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Prognostic value of lymph node ratio in patients with small-cell carcinoma of the cervix based on data from a large national registry

Authors Zhou J, Sun J, Chen S, Li F, Lin H, Wu S, He Z

Received 11 September 2015

Accepted for publication 16 November 2015

Published 23 December 2015 Volume 2016:9 Pages 67—73

DOI https://doi.org/10.2147/OTT.S96206

Checked for plagiarism Yes

Review by Single-blind

Peer reviewers approved by Dr Manfred Beleut

Peer reviewer comments 2

Editor who approved publication: Professor Daniele Santini


Juan Zhou,1,* Jia-Yuan Sun,2,* Shan-Yu Chen,3 Feng-Yan Li,2 Huan-Xin Lin,2 San-Gang Wu,3 Zhen-Yu He2

1Department of Obstetrics and Gynecology, Xiamen Cancer Center, The First Affiliated Hospital of Xiamen University, Xiamen, 2Department of Radiation Oncology, Sun Yat-sen University Cancer Center, State Key Laboratory of Oncology in South China, Collaborative Innovation Center of Cancer Medicine, Guangzhou, 3Department of Radiation Oncology, Xiamen Cancer Center, The First Affiliated Hospital of Xiamen University, Xiamen, People’s Republic of China

*These authors contributed equally to this work


Objective: To investigate the prognostic value of the lymph node ratio (LNR) in patients with small-cell carcinoma of the cervix (SCCC) after cancer-directed surgery using a population-based national registry (Surveillance Epidemiology and End Results [SEER]).
Methods: We retrospectively reviewed the data of SCCC patients in the SEER database from 1980 to 2012. The prognostic impact of LNR with respect to cause-specific survival (CSS) and overall survival (OS) was analyzed.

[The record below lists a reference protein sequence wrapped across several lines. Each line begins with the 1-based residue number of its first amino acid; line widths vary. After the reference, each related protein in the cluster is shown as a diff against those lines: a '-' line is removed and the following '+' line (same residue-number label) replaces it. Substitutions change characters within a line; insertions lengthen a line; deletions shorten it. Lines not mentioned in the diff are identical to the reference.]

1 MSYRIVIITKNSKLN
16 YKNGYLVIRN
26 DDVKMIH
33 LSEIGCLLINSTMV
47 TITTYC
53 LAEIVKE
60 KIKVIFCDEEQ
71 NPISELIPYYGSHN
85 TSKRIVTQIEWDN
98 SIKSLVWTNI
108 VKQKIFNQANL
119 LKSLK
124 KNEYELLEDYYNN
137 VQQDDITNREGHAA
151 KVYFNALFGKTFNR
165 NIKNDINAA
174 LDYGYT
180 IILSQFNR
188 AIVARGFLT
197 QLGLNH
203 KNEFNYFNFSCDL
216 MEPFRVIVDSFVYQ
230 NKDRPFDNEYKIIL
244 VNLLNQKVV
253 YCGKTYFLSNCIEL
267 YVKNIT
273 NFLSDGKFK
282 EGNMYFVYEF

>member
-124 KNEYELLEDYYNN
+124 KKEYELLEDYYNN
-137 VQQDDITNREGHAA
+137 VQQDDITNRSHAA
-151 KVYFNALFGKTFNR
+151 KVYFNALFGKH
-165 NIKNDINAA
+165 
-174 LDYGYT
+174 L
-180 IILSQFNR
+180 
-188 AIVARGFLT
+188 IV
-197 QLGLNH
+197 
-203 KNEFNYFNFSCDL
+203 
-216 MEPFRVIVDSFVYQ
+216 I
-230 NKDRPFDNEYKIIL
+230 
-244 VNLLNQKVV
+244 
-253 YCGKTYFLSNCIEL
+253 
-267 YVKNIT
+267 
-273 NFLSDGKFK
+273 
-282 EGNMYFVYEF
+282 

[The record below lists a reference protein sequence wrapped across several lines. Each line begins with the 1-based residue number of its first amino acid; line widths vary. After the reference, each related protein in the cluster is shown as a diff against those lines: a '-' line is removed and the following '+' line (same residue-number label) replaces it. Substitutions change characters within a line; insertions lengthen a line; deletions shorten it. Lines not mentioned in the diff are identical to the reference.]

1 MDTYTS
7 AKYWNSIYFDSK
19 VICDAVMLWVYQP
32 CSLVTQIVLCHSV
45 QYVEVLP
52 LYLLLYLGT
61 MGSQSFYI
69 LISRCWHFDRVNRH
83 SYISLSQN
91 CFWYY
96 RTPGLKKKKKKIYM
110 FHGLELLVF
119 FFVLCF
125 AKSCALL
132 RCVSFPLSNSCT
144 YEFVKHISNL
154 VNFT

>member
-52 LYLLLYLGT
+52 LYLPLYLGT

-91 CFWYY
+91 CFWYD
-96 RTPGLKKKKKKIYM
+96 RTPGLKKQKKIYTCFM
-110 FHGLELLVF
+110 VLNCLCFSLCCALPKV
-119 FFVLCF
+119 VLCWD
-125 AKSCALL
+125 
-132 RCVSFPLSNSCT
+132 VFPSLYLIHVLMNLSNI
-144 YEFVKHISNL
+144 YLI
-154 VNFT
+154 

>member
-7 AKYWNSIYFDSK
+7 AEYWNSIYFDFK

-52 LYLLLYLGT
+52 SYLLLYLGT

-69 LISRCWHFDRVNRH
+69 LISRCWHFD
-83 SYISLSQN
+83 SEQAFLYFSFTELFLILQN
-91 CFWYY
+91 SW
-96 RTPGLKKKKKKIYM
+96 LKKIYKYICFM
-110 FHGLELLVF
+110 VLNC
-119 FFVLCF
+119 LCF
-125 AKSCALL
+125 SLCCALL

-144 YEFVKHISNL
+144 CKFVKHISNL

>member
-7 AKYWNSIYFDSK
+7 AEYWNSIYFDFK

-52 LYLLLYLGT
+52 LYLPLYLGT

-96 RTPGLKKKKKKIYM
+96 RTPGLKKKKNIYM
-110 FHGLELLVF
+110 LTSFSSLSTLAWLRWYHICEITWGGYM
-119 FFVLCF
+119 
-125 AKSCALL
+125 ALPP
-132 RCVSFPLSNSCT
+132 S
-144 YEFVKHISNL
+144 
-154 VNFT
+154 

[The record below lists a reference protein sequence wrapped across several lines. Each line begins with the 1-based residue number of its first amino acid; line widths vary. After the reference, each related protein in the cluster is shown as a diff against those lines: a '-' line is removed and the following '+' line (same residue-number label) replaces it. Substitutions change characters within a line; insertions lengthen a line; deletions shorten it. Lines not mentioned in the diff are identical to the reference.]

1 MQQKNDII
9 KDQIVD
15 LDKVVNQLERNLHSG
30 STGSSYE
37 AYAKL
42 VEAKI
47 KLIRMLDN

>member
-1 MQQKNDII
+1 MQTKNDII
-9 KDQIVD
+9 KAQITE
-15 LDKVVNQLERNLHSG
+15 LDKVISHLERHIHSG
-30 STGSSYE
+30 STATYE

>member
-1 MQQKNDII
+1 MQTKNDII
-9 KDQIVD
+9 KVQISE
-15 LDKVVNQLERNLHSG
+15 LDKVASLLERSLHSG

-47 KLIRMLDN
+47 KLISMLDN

Results: A total of 118 patients with SCCC were identified. The median follow-up was 30.5 months. All these patients were treated with cancer-directed surgery and lymphadenectomy. Sixty (50.8%) patients had nodal metastases. The median LNR was 0.16 in patients with positive lymph nodes. Univariate analysis showed that prognostic factors such as International Federation of Gynecology and Obstetrics (FIGO) stage, nodal status, LNR, and local treatment modalities affected CSS and OS (P<0.05). Multivariate analysis showed that LNR was an independent prognostic factor for CSS and OS. Patients with a higher LNR had worse CSS (hazard ratio [HR]: 8.832; 95% confidence interval [CI]: 3.762–20.738; P<0.001) and OS (HR: 8.462; 95% CI: 3.613–19.821; P<0.001). LNR was associated with CSS and OS by stage, especially in FIGO stage I–II patients.
Conclusion: LNR is an independent prognostic factor in SCCC patients and it may help to individualize adjuvant therapy.

Keywords: small-cell carcinoma of the cervix, SEER, lymph node ratio, lymph node, prognostic factors

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